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What comes first, the state or the ‘group’?

In Bahrain, those attempting to join state apparatus without abandoning the ‘group’ have often been persecuted

Sawsan Al Shaer

Published: Updated:

Dr Nadir Khadim, born in a village in Bahrain, puts spotlight in his book – Outside the Grouping – on the “group” suppressing those attempting to defect to join the authority. Even though most of our authors are not audacious enough to delve into realism, this book is indeed worth reading.

The author boldly highlights the individual desire to desert the “group”. He even refers to Jews during the Nazi era and Arab Palestine during the Zionist regime as precedents. However, he missed pointing out about groups in the GCC, which include the Shiites, the sect he belongs to.

This is a reality witnessed by majority of Shiites in rural Bahrain and Kuwait. Those who attempted to join the states without abandoning the “group” are persecuted. There are several examples of how the “group” denied its members the right to combine the two.

Though the book was published in 2009, the violent clashes that rocked Bahrain at the time clouded discussions. On Wednesday, the author attended a press conference organized by “Wa’ad” opposition party during which he refrained from talking about the complexity of the situation in Bahrain. This somehow mirrors the dilemma of the willfully ignorant educated elite.

The party’s headquarters are in close proximity to the High Criminal Court and the High Court of Appeal. The two Bahraini courts are scheduled next month to try 20 of those accused of multiple charges including torturing young men from al-Daraz and Sanabis villages. These areas have majority Shiite populations, some of whom are accused of being state security agents.

There is little doubt that the author of the book would have never imagined that the coercion practiced by “group” could ever amount to serious crimes such as those committed by the defendants facing trial. The most telling example of “group” oppression, illustrated by Dr Nadir in his book, was the exclusion of members swearing allegiance to the group – or what he called it “loyalty”.

We believe that the silence of those willing to break away following oppression – and the elite unwilling to counter the “group” and refusing to face reality – has culminated in escalation of suppression leading to kidnapping, torturing and killing.

Sawsan Al Shaer

Escalation of suppression

We believe that the silence of those willing to break away following oppression – and the elite unwilling to counter the “group” and refusing to face reality – has culminated in escalation of suppression leading to kidnapping, torturing and killing.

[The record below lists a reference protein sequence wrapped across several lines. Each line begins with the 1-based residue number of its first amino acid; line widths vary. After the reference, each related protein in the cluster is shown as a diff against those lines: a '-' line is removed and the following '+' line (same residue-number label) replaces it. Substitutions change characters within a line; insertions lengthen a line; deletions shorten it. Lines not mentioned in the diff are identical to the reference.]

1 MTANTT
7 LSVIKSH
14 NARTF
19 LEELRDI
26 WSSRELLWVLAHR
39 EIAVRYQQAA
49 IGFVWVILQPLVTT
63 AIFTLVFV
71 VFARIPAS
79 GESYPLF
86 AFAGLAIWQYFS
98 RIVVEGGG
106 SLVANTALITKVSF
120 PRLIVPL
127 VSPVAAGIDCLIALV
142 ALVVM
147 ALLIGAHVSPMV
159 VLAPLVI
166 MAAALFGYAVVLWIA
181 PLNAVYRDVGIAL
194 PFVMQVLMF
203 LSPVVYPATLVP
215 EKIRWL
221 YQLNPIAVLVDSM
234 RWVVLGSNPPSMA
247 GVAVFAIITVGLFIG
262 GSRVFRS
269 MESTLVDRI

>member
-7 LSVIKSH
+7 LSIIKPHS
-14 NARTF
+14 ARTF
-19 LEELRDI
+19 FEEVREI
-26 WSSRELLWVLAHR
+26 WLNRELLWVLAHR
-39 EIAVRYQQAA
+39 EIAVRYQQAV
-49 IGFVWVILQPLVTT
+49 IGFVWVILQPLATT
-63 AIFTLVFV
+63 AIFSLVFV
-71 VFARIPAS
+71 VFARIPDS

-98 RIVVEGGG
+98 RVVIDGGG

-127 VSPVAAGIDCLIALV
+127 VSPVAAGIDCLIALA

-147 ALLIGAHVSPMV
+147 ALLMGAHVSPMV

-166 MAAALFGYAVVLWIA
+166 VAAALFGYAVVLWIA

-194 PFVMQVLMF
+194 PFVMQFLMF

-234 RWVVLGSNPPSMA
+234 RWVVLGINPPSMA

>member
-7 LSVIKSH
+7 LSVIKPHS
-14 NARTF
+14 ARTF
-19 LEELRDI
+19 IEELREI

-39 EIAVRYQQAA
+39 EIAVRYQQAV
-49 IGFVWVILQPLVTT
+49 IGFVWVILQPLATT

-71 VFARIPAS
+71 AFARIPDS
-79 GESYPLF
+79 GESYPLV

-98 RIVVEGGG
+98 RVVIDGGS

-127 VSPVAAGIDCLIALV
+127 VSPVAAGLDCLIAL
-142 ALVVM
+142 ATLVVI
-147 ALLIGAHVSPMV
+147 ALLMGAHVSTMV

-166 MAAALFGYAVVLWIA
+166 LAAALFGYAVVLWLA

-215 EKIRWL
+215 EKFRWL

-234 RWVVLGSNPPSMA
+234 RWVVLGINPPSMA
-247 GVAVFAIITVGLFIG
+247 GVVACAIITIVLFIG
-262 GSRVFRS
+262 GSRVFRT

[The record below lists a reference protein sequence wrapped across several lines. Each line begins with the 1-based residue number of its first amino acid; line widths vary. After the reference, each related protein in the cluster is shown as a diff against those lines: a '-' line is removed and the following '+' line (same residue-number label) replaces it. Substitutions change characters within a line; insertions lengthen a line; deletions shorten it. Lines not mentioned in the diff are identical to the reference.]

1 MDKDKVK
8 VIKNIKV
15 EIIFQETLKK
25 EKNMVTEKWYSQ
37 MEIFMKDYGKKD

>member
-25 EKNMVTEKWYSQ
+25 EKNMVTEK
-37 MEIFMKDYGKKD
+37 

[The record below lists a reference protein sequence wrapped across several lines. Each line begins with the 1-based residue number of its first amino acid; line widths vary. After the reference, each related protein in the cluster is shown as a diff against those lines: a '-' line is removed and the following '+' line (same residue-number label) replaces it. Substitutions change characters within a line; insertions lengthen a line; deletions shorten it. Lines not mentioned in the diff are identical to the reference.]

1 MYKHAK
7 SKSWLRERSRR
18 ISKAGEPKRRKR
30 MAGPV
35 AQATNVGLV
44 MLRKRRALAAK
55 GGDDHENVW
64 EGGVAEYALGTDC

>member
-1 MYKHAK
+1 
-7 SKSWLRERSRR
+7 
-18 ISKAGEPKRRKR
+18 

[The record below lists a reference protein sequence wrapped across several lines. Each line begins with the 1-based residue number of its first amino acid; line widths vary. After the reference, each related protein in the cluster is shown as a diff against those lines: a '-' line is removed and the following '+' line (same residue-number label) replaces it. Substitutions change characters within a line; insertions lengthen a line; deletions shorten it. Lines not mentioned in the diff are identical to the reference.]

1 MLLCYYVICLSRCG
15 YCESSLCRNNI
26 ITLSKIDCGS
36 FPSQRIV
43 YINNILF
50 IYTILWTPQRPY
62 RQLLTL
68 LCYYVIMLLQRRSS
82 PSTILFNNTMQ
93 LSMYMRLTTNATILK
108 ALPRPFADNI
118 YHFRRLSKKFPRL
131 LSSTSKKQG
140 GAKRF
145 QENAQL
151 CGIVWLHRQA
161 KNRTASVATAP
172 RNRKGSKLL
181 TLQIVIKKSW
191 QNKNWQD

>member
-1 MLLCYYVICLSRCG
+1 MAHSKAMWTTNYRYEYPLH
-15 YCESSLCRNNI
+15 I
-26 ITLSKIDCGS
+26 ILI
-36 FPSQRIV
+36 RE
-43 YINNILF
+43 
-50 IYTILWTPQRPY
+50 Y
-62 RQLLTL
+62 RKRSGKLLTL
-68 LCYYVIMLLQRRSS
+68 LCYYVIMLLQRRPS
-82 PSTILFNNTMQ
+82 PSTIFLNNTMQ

These are not the first cases whereby Bahraini citizen have been abducted by gangs who claim to be protecting areas under the control of religious men or the “group”. On the 10th of August 2015, a 16-year-old boy from Al-Sanabis was abducted by seven masked men. He was suspended from a tree and tortured.

The next day, he was told by a member of the Mukhtar brigade that he was being tortured for being an informer. He was threatened that he will be filmed if he doesn’t confess. He was eventually driven in a car and dumped near Bin Khamees cemetery in Sanabis.
It is known that Mohamed Habib Al-Muqdad, a religious cleric member of the Al-Wafaq Group, was among those convicted. This “group” has since been dissolved by the authorities for committing a number of crimes.

The latest case being considered by the High Criminal Court begins on the 9th of February 2017. The victim, in this case, is Ahmed Musa an 18-year-old inhabitant of Al-Shakoura district. Two of the four defendants were arrested following investigations and witness statements. The four defendants are being charged with “torture leading to death and false imprisonment and the misdemeanors of theft and vandalism”.

This case relates to the events of the 4th of October 2016 in the Al-Daraaz district where an unidentified person was found unconscious and in a critical condition with multiple wounds. He remained in coma for a number of days and then succumbed to injuries. The victim was identified by the father who found his son’s picture published on social media.

Following investigations, it was revealed that the fourth criminal – who was a friend of the one murdered – had taken the victim to the defendant named Isa Qasim’s house. He then led him to the al-Daraaz district in order for more assailants to interrogate him and force him to confess to being a police informant.

Aren’t these crimes an extension of the call for “loyalty”?

This article first appeared in Asharq Al-Awsat on Jan. 29, 2017.
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Sawsan Al Shaer is a Bahraini writer and journalist. She tweets under the handle @sawsanalshaer

Disclaimer: Views expressed by writers in this section are their own and do not reflect Al Arabiya English's point-of-view.